In Which Stacey Dash From Clueless Goes On National TV And Blames Rape Victims For Getting Themselves Raped
Let me just preface this story by saying that of course the television appearance in question took place on Fox News. No shocker there, right? Right. But can we all just take a minute and recognize how far they had to dig into the Famous People depths to get Stacey Dash on-air to give her commentary on rape victims? I mean I know she’s resurfaced from underneath the pile of Clueless top hats and thigh-highs here and there through the years to chirp about her support of Mitt Romney, blah blah blah. That’s fine. Whatever. But why is this woman–who is arguably only really known for a movie role over two decades old–offering her opinions on rape on national television? And by ‘offering her opinions’, I mean ‘contributing to rape culture.’
Two events from this week that prompted
Dionne Stacey to offer her thoughts: following the Vanderbilt and Stanford rape incidents, national sorority chapters have asked sorority sisters at the University of Virginia to avoid fraternity houses this weekend. Also Dartmouth College has made the decision to ban hard alcohol on campus. Stacey thought this was good for “good girls” who wanted to protect themselves and “stay home.” Cue onslaught of stupid remarks:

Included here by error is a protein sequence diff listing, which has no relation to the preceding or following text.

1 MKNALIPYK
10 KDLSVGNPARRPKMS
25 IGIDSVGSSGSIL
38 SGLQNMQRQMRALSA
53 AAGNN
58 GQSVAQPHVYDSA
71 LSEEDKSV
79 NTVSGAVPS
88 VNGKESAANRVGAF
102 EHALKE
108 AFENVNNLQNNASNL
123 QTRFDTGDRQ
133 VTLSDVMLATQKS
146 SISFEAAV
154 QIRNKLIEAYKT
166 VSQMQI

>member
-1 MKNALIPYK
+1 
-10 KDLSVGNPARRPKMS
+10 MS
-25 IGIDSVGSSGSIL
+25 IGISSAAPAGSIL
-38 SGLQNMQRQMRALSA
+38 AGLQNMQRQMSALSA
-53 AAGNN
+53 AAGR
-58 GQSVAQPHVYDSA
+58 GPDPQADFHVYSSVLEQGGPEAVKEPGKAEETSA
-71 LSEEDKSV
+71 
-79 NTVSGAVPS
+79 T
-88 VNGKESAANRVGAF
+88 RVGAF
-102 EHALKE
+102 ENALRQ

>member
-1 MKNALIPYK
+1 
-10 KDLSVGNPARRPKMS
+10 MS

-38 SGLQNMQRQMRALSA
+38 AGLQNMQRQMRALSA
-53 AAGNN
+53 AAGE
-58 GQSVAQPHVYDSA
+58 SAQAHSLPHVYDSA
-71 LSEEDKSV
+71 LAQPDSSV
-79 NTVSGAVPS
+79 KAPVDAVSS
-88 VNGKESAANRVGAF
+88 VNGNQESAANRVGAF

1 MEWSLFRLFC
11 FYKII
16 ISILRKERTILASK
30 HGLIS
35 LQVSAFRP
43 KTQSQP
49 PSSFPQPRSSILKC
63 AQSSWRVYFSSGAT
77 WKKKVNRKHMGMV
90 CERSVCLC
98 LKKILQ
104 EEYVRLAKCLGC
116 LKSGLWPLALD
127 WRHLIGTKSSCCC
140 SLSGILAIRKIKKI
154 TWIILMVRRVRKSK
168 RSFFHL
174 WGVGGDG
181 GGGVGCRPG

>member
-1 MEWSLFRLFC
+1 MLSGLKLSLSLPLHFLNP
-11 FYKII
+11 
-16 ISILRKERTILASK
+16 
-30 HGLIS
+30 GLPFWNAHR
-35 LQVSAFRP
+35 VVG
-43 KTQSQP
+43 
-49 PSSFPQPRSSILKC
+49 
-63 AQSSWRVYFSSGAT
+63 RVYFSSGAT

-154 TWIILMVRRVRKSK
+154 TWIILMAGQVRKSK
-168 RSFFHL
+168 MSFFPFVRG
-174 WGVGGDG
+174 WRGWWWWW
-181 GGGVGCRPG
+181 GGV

“The other bad girls–bad women–are the ones who like to be naughty, might go out and play and get hurt and then, you know…But the other thing about this is that it then blames the alcohol instead of the person who over-drinks. So it’s like, the same thing with guns. Guns don’t kill people; people kill people. Alcohol doesn’t get you drunk; you get yourself drunk.”
Um… a sphincter says WHAT. Here is what can be garnered from that warbled mess of victim-blaming: sorority sisters who choose to go out to a frat house anyway are ‘bad women’ (read: sluts who are asking for it). Guns don’t kill people, people kill people. Alcohol doesn’t get you drunk, you get yourself drunk. Sexual assault doesn’t happen to you, you go out and get yourself sexually assaulted! Right? I understood that correctly? Crystal clear? GIMME A BREAK, LADY.
I don’t know about you, but I am so beyond fed up with the victim blaming of rape culture. Aren’t we more progressive than this? Do you mean to tell me that in 2015, we’re still implying that the amount of alcohol involved in a sexual assault is the real issue? Or if a college girl attends a frat party, she’s ‘asking for it’? How do we move past this perception?
Well, not giving nobodies like Stacey Dash and Princeton Mom a national platform is one step in the right direction. AS IF.